Wednesday, July 19, 2017

Where have all the sunspots gone?

One use for IceCube is to study solar flares, or, more generally, solar weather.  Solar weather is important; solar flares are often accompanied by coronal mass ejections (CME), the ejection of plasma which sometimes hit the Earth.  This plasma can disrupt radio communications, disable satellites, and endanger astronauts.   In 1859, a large CME, the Carrington event, disrupted telegraph communications in the U. S. and Europe, and produced enormous auroras which were visible over much of the globe.  Modern electronics is far more susceptible to damage than simple telegraph systems.  A similar event occurring today would cause incredible ($1 trillion?) damage.   With appropriate warning, we could reduce the damage significantly by turning off and/or shielding as much electronics as possible, grounding airplanes, etc.  For this very practical reason, it is important to understand solar weather in more detail.

In addition,  sunspots and solar flares contribute to the variation in the Sun's total output. Sunspots and solar flares reduce and increase the solar irradiance directly.  So, the lack of sunspots in the current 11-year solar cycle (cycle 24) might be thought to reduce solar irradiance, and hence help combat global warming.  However, the story is a bit more complicated than that.  Both sunspots and solar flares are governed by the sun's magnetic fields; there is a more direct correlation between the Sun's magnetic activity and irradiance, as can be seen from this plot from the Bartol Institute at the University of Delaware, which compares solar magnetic activity and the rate of neutrons from cosmic-rays reaching Earth.  Before ~1950 (i. e. before global warming became significant), these magnetic field variations likely accounted for much of the observed climate variation.  The evidence for this comes from comparing carbon-14 dating curves (carbon-14 measures cosmic-ray activity) with climatic data from tree rings and ice cores.

Most of the particles emitted in a solar flare or CME are, by IceCube standards, low energy, protons, neutrons (which mostly decay before reaching Earth) and photons with energies of at most a few billion electron volts (GeV).   When the individual particles reach Earth, they leave relatively few direct traces at ground level; only a small fraction of them lead to (via a small air shower) particles reaching the Earths surface.   However, a CME contains a very large number of particles, an, if the density is high enough, it can raise the counting rate of terrestrial particle detectors  This is known as a ground level event (GLE).  Space scientists have deployed neutron detectors at many sites around the globe to monitor these signals.  Because of the total sensitive area and low background rates of the 162 IceTop surface array tanks, it is a very sensitive detector for GLE's, and we had expected to detect of order 1 GLE per year.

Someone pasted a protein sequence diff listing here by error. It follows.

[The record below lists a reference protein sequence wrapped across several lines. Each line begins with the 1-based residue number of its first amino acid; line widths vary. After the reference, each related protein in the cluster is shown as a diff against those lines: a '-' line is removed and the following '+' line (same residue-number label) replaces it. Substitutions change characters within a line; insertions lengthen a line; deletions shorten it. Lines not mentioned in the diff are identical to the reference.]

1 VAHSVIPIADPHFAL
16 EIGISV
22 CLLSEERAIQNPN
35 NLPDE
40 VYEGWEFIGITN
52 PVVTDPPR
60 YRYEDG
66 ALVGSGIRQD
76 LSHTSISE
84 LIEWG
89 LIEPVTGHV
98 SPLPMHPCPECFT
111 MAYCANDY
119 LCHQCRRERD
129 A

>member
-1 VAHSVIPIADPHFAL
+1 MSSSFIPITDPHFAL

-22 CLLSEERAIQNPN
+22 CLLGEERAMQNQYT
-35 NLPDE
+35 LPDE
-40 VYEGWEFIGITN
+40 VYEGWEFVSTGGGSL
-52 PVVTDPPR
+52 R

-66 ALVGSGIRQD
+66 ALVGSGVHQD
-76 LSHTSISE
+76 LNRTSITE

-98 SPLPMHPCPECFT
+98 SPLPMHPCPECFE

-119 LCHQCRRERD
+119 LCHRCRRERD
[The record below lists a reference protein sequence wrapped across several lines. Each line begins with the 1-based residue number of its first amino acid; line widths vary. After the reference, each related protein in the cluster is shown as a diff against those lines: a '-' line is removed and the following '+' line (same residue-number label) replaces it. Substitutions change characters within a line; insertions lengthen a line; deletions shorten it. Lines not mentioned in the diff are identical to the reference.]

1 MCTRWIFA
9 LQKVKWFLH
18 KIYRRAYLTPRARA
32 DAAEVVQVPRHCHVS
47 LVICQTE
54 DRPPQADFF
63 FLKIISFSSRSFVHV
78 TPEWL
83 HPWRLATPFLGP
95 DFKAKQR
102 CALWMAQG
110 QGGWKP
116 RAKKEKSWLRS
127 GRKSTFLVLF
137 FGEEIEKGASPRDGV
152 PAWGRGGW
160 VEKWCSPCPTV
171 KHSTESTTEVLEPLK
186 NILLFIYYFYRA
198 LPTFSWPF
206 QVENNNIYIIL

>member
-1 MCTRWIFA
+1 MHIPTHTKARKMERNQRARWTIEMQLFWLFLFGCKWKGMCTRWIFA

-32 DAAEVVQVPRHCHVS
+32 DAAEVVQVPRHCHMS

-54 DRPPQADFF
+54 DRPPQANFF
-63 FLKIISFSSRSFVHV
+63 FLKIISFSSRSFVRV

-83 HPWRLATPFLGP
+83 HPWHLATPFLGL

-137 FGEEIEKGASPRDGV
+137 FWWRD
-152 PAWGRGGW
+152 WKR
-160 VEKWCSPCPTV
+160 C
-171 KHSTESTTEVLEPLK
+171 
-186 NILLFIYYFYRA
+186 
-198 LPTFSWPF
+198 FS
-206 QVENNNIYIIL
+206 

Unfortunately, Nature has not cooperated.  At this week's International Cosmic-Ray Conference, IceCube presented an analysis of GLE's from 2011 to 2016.  Only three GLEs were observed, and they were 'quite small by historical standards.'  The reason for the low rate is unknown, but it may be connected with the paucity of sunspots during the current solar cycle. This might be expected to lead to a reduction in solar irradiance.  Data from the SORCE satellite presents a mixed picture, showing a small (~0.07%) increase in solar irradiance from 2009 and 2015, with a similar sized decrease over the past two years.  

We do not understand what is causing these changes; clearly the Sun still has many secrets.

Many thanks to Paul Evenson (Bartol Institute, Delaware) for useful discussions on the relationship between sunspots, flares, CME and magnetic fields.  Of course, any errors here are my own.